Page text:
Here are some impressions of the building a few days before its planned destruction. Black and white high-contrast images to emphasize the abuse the bulldozers did already. It’s spooky to see the violated remains of a building that once hosted a vivid shopping centre and – of course – the infamous hotel. Even though it is considered an unsightly building it’s still the landmark that represented the centre of town for decades. I will miss it.

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Determining poly image map coordinates

Thursday, September 9th, 2010 | (X)HTML/CSS, Quirks, Tech-savvy | No Comments

I am currently working on a “self inflicted” project where I record all my old tapes. Expect a post about this soon. Doing so I took pictures of my tapes, linking the displayed tapes to their corresponding playlist. As this can result in non-rectangular shapes I am using poly image maps, but determining the coordinates became a drag, as my ancient Photoshop 5.5 only displays one x/y coordinate at a time. Writing this post I dl the current GIMP, because I want to know whether this tool lets you get a list of all coordinates of a polygon at once.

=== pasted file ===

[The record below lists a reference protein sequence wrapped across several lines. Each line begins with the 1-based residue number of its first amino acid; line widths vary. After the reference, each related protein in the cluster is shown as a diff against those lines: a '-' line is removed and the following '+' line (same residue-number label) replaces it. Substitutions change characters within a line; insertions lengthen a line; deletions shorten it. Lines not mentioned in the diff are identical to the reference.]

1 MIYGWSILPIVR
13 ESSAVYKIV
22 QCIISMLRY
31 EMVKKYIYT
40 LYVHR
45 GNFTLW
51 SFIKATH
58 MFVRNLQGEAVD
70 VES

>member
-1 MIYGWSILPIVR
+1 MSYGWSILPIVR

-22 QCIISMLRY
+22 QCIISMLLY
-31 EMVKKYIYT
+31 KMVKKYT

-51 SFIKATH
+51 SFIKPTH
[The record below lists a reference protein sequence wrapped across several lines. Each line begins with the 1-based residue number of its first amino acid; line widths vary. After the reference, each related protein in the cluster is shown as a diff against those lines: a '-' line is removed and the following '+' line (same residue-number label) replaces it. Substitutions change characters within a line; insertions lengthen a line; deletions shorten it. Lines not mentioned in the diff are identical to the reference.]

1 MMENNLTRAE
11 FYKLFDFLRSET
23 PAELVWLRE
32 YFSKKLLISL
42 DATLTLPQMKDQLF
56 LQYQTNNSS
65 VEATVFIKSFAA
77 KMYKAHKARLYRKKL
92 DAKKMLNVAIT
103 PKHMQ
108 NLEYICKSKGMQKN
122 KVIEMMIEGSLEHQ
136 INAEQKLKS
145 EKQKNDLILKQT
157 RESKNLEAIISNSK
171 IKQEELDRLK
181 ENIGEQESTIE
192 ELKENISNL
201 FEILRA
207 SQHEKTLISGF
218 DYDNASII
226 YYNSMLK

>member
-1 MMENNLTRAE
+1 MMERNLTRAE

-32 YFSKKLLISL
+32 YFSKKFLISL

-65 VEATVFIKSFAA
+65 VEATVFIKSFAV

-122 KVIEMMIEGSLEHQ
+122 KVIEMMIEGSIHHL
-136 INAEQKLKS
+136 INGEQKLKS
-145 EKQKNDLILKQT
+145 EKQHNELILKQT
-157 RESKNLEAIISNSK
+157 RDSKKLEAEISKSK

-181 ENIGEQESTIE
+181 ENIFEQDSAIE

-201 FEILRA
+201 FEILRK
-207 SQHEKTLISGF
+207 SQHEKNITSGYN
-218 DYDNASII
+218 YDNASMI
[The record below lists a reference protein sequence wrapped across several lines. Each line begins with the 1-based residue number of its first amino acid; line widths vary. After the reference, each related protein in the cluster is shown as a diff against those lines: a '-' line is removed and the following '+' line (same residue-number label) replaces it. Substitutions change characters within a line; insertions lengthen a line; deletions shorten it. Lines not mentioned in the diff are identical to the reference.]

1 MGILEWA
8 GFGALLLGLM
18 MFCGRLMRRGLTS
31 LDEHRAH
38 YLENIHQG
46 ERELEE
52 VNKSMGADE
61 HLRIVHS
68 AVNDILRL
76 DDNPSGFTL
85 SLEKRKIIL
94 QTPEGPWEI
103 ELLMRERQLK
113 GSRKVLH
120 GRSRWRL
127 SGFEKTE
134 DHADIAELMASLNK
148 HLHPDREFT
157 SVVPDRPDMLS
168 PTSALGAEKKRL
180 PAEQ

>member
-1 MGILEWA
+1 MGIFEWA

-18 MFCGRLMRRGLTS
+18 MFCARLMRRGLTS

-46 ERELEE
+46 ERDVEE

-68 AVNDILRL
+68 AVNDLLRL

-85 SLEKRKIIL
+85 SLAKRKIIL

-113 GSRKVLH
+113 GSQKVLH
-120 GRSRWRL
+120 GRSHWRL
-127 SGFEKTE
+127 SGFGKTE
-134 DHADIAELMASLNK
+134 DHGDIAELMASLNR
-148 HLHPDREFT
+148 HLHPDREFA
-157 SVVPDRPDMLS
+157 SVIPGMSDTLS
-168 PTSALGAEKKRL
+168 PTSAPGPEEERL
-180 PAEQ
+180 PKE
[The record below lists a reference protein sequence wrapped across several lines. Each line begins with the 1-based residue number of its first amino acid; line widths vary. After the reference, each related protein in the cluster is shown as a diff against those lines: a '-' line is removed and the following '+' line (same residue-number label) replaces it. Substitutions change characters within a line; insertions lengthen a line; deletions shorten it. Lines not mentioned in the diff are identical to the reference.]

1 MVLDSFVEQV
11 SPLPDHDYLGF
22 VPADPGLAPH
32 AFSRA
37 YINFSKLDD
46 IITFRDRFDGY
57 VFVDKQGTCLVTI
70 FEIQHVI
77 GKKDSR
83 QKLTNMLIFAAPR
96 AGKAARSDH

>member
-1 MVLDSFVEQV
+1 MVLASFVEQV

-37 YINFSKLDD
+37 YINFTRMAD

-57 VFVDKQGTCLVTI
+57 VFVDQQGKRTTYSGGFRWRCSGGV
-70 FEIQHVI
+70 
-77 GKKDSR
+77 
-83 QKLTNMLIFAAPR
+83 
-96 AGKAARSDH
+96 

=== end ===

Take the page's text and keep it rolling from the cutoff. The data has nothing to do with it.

Anyway, googling I found Eleomap, a pretty neat online tool that lets you enter a link to a web-accessible picture (no upload supported) and draw your shapes right onto the picture. It supports multiple shapes and multiple maps. You need to get used to the usage a little bit (RTFM), but after that you will be able to get your poly coordinates in no time.

P.S. The GIMP dl just finished, I installed it, and – how could it be any different – it provides a brilliant image map tool (Filters -> Web -> Imagemap) – how kewl is that?